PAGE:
Hillsborough trial: Not enough turnstiles opened for fans at stadium before disaster, court hears

‘I don’t believe there were sufficient turnstiles for the North Stand or for the West Terrace,’ says safety expert

Adam Forrest@adamtomforrest
Monday 04 February 2019 18:15
David Duckenfield arrives at Preston Crown Court for Hillsborough trial

Hillsborough did not have enough turnstiles for fans entering the terraces, a stadium safety expert told Preston Crown Court as the stadium disaster trial entered its fourth week.

Structural engineer John Cutlack gave evidence on Monday at the trial of match commander David Duckenfield, who is charged with gross negligence manslaughter of 95 Liverpool fans, and former Sheffield Wednesday club secretary Graham Mackrell, who is charged with health and safety offences.

The court heard there were seven turnstiles available for the 10,100 fans with tickets for the west terraces, where the fatal crush happened at the FA Cup semi-final on 15 April, 1989.

Mr Cutlack said: “I don’t believe there were sufficient turnstiles for the North Stand or for the West Terrace.”

The jury was also told that the Green Guide, which set out recommendations for stadium design, stated a ground should have enough turnstiles to get all fans into the ground at a maximum rate of 750 people per turnstile, per hour.

Mr Cutlack said: “In my experience, that was interpreted, by designers particularly, to mean that it was expected that the turnstiles would need to be of sufficient numbers that everybody could get into the ground in an hour.”

The safety expert said that for all of the fans to get into the Leppings Lane terraces the turnstiles would have needed to admit 1,443 people per hour.

The court also heard that many of the crush barriers in pens three and four of the terrace, including all of the barriers which collapsed or were deformed in the crush, were about 60 years old.

Former Sheffield Wednesday club secretary Graham Mackrell, arrives at Preston Crown Court

“We know they were about 60 years old because after the disaster somebody, I think from the Health and Safety Executive, found a rolled-up newspaper inside one of the top rails which dated back to 1931,” Mr Cutlack said.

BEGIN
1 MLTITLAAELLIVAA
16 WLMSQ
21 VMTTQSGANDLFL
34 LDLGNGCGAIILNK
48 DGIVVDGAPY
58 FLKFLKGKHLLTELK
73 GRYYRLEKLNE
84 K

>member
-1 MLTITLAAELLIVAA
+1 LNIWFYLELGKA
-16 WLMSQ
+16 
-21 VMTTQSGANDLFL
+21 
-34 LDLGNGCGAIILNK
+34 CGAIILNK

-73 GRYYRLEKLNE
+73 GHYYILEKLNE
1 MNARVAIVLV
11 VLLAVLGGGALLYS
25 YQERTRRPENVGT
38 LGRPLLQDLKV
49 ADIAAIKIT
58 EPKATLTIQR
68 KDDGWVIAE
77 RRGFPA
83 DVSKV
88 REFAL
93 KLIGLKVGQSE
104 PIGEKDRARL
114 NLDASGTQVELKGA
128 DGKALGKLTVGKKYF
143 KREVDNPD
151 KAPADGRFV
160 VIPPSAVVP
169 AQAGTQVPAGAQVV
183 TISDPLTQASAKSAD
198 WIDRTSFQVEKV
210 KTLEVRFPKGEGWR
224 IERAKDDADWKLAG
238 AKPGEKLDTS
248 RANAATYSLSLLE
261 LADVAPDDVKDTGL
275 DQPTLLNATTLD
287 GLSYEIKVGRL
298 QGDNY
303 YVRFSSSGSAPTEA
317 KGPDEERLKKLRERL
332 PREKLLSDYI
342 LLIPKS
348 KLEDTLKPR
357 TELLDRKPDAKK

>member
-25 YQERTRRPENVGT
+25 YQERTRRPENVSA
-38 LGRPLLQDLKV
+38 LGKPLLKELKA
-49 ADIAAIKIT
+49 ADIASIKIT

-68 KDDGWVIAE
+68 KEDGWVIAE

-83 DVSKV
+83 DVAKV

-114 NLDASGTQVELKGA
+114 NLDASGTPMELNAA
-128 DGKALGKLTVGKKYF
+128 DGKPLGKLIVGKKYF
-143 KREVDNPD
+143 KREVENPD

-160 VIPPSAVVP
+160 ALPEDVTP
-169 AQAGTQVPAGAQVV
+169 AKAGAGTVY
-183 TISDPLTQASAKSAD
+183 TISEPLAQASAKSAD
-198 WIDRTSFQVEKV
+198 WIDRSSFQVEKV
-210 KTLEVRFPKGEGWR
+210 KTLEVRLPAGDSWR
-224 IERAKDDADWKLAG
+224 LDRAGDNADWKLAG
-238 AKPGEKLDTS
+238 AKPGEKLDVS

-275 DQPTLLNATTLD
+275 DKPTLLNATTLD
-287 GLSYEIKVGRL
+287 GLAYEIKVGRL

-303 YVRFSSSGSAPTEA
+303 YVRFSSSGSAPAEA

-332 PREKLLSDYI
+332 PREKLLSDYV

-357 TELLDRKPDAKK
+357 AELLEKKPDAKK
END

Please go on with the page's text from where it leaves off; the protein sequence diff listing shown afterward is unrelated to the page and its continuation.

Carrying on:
The layout of the ground meant there was a bottleneck outside the Leppings Lane end where a “large number of people would need to enter through quite a restricted space,” he told the court.

On the day of the disaster an exit gate was opened to relieve crushing at the Leppings Lane turnstiles, allowing 2,600 fans to enter the stadium and make their way down the tunnel to the central pens, the jury in the trial has heard.

David Duckenfield, match-day police commander, outside court

Last week, the court heard how the policing operation for the 1989 FA Cup semi-final was “chaos” compared to an identical fixture played at Sheffield Wednesday’s stadium a year before.

Liverpool fan David Essery said that in 1988 police officers had lined a road leading to the Leppings Lane turnstiles to check tickets and direct spectators to “orderly queues” at the correct entrance, but they were not there in 1989.

Former South Yorkshire Police chief superintendent Mr Duckenfield, 74, denies causing the deaths of 95 men, women and children at the match between Liverpool and Nottingham Forest.

Mr Mackrell, 69, who was the Sheffield Wednesday safety officer, denies breaching a condition of the ground’s safety certificate and failing to discharge a duty under the Health and Safety Act.

Under the law at the time, there can be no prosecution for the 96th victim, Tony Bland, as he died more than a year and a day after the disaster.

The trial continues.

Additional reporting by Press Association